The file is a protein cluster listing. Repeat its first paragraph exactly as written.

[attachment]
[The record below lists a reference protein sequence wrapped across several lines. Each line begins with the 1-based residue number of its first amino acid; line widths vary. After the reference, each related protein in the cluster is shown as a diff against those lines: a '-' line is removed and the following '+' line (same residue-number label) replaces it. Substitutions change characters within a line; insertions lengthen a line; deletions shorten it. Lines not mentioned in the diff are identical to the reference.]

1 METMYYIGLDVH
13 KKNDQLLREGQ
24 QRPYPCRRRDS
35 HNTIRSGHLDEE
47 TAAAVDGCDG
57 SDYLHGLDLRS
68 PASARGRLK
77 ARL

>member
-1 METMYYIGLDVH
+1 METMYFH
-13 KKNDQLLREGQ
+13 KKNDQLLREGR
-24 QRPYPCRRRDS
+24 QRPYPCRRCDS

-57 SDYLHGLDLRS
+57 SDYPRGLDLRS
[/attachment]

[The record below lists a reference protein sequence wrapped across several lines. Each line begins with the 1-based residue number of its first amino acid; line widths vary. After the reference, each related protein in the cluster is shown as a diff against those lines: a '-' line is removed and the following '+' line (same residue-number label) replaces it. Substitutions change characters within a line; insertions lengthen a line; deletions shorten it. Lines not mentioned in the diff are identical to the reference.]